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Digital peasantry

I’m fascinated by the concept of the noble savage and contemplated writing about it every time I got into a new related trend. After years of internal debate, trials, and tribulations I’d like to put down where I’m at. For this, I’ll use one of my favorite topics: Barefoot shoes.

The idea is simple, we didn’t evolve with shoes for the longest time meaning that nature and its millions of years of evolution have, and will always, do the job better than we’ll ever be capable of. The recent biomechanical understanding of the human body has shown that increased support offered by modern shoes is making us weaker in various ways and that this is not a desirable thing (I’m grossly oversimplifying things here). By acknowledging this simple idea, the concept of a shoe designed to mimic the “natural” design we can try to get closer to our “natural” state, a state of proper function and health. That’s the basic idea behind barefoot shoes. No support, just a bit of protection from the elements. It makes sense to me. But reducing our health to just our feet is way too reductivist to be satisfying. - But what are you gonna do dude? hm? - Yeah - I bought mostly barefoot shoes for years because I realized that as a consumer I could only accept or reject that idea. The idea makes sense to me I just needed to buy a product to solve a problem. After years of wearing them, running, cycling, and beating down the pavement I’m realizing that I’m not a primitive human - aka savage. The flip side of the noble savage philosophy is not marketing-friendly. We rarely hear something like - Hey you, wanna live a short and tough life? It’s very different to choose to make your life a bit tougher than having it tough. Realistically everyone who will approach one of those types of situations regarding a lifestyle decision should be able to understand the pros and cons of each side.

I feel most frustrated by the fact that it isn’t a true decision. It's not A or B but “can you live with A because B is out of the realm of possibilities”. If we take the example of barefoot shoes, A would be buying an accessible consumer product and B get more complicated. I believe some don’t even try to picture what this could mean. In this instance, B would mean to make changes to your life that would alleviate your biomechanical issues. This would likely mean, living closer to nature, not wearing any shoes for as much time as possible, prioritizing general self-care and ultimately being open to a whole lot of other changes and discomfort.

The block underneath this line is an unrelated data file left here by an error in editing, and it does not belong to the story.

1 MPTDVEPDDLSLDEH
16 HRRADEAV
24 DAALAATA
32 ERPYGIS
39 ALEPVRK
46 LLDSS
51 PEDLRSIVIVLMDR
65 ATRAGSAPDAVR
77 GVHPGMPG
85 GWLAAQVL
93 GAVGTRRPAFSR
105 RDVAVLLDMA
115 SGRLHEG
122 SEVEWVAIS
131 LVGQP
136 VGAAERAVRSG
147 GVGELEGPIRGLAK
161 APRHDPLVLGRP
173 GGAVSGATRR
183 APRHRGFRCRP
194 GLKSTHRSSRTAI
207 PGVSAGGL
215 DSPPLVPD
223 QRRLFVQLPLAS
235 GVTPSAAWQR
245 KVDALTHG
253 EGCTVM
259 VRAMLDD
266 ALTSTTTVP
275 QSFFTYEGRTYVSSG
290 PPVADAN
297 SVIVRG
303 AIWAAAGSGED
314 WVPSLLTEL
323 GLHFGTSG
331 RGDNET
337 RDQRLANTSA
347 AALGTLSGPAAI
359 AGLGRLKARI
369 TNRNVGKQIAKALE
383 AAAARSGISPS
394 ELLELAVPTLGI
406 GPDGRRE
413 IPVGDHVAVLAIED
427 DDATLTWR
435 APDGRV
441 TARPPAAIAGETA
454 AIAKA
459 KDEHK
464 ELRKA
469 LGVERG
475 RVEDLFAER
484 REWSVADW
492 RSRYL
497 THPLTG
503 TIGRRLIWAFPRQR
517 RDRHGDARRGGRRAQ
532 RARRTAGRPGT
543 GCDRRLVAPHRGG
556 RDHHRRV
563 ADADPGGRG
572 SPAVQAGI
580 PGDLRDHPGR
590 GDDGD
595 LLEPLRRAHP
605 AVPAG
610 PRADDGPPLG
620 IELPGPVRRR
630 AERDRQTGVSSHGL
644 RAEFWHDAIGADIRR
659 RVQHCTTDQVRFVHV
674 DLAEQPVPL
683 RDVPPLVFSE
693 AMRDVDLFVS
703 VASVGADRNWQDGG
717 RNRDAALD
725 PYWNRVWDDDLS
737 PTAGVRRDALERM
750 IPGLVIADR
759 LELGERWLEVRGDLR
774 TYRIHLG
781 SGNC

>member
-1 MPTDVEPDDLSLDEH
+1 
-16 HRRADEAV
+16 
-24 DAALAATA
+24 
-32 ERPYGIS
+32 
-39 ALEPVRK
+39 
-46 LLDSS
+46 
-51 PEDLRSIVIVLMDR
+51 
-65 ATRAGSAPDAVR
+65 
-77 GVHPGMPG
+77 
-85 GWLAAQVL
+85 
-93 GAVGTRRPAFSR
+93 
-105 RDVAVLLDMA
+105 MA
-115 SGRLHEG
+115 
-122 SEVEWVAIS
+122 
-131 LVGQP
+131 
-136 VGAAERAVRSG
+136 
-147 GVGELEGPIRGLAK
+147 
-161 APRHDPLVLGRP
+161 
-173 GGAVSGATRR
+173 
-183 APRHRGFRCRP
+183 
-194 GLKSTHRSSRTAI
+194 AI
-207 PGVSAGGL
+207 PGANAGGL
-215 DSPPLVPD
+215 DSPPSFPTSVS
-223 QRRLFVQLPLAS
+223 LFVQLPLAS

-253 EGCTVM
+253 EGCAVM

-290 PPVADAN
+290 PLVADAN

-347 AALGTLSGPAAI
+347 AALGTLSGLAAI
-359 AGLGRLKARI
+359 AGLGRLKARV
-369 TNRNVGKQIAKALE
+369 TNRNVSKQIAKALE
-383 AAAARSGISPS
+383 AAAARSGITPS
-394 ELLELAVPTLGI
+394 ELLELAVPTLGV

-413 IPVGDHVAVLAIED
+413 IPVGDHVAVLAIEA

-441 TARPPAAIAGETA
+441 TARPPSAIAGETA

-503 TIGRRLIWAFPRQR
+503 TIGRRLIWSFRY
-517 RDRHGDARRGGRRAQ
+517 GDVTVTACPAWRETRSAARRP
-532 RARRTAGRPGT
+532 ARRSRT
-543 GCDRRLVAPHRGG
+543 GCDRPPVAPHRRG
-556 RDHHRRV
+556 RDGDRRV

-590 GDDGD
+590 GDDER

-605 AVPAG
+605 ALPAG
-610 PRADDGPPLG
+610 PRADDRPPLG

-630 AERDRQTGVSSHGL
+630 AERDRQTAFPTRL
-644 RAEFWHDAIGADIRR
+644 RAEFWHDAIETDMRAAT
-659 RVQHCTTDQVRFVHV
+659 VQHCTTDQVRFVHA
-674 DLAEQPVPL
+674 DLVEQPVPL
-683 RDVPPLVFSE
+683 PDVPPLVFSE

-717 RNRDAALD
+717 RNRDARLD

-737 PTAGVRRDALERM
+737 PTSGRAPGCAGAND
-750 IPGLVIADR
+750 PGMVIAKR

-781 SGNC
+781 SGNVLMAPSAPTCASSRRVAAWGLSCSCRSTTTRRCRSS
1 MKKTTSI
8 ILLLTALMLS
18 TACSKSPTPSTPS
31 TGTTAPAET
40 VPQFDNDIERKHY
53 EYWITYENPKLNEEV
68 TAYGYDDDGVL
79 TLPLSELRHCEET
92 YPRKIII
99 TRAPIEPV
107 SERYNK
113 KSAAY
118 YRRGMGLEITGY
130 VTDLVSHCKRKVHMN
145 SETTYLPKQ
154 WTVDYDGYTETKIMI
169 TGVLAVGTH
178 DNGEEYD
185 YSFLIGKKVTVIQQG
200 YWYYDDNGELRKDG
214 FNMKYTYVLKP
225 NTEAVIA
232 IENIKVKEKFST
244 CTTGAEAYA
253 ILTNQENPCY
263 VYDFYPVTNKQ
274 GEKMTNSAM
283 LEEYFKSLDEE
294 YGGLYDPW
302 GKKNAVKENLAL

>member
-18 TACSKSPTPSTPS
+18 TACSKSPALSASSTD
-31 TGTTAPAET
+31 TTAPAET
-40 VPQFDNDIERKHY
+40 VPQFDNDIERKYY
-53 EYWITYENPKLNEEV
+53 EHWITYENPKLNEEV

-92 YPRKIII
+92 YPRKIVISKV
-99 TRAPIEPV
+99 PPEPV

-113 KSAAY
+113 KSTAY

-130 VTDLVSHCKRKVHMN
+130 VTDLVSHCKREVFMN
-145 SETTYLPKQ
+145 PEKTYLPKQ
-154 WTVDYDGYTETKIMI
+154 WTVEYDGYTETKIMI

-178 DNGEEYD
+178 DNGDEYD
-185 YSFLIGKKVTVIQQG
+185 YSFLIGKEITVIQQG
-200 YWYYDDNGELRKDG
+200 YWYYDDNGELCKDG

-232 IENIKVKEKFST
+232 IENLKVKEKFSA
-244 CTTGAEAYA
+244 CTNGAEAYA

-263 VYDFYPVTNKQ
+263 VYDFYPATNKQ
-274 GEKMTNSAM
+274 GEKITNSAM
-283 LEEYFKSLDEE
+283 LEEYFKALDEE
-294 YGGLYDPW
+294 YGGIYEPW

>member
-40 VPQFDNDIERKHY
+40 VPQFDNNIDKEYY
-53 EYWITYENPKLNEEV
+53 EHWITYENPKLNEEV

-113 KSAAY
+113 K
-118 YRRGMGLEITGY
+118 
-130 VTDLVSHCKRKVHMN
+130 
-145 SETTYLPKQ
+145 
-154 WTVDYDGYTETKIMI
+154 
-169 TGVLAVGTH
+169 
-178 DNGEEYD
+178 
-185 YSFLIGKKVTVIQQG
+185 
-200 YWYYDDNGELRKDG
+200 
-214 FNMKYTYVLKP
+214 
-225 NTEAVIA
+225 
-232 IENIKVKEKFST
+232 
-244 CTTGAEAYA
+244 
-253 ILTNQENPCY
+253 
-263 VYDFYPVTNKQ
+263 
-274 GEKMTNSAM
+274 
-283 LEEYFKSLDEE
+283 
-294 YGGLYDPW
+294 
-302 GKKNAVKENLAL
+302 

I have faced that dilemma many times recently when considering my remote work situation. There are many things I could do to make my life better, from ergonomic improvement facilitated by products and practices like meditations, and focus time blocks… that could help make me feel better about the whole thing. Those are good ideas. I’ve tried them all to end up with the feeling of having deluded myself. Rejecting my own delusion is something that feels dishonest. Since my focus on Plato, I have been subconsciously holding myself to a high standard of what I call -intellectual honesty- which seems to deter me from achieving such a thing. And yet it is very common and accepted around me in the name of kindness. “Be kind to yourself” sounds more like an excuse for indulgent behavior than an invitation to healing. In the case of remote work. Remote is a logistical problem with many possible fixes. Nothing makes it perfect. The real problem is work. Work is a result of the current system we all are part of, namely, capitalism. I found myself coming back to this over and over again when looking at the root cause of the stuff that bothered me. Sometimes I feel petty for complaining about something we are all subject to and wish to build more resilience. But most of the time I feel embarrassed by how much we have accepted this less-than-ideal state and refuse to accept that I too am willingly part of it.

Whatever the topic I can’t seem to escape these thoughts. Groceries, shoes, bed choice, office setup, gardening, skin care, meditation (this one deserves a whole spiel), water, grounding, and side projects… are just the recent ones. All these small facets of everyday life that ask for small and tangible decisions are nagging me to make a big move. So far the big move looks like a mid-life crisis or some sort of primitive retreat to a remote place. While moving and choosing a simpler life sounds aligned with my philosophical beliefs of the moment there is an escapist tone to this proposition that pushed me to think about all the things I could approach differently. And maybe accept with peace, try to change, or even avoid in a less extreme manner. Being a functional pessimist involves a degree of acceptance of both the noble savage mindset and marginal technology-driven gain.

I call this digital peasantry.

← Index / Published on 2021-09-12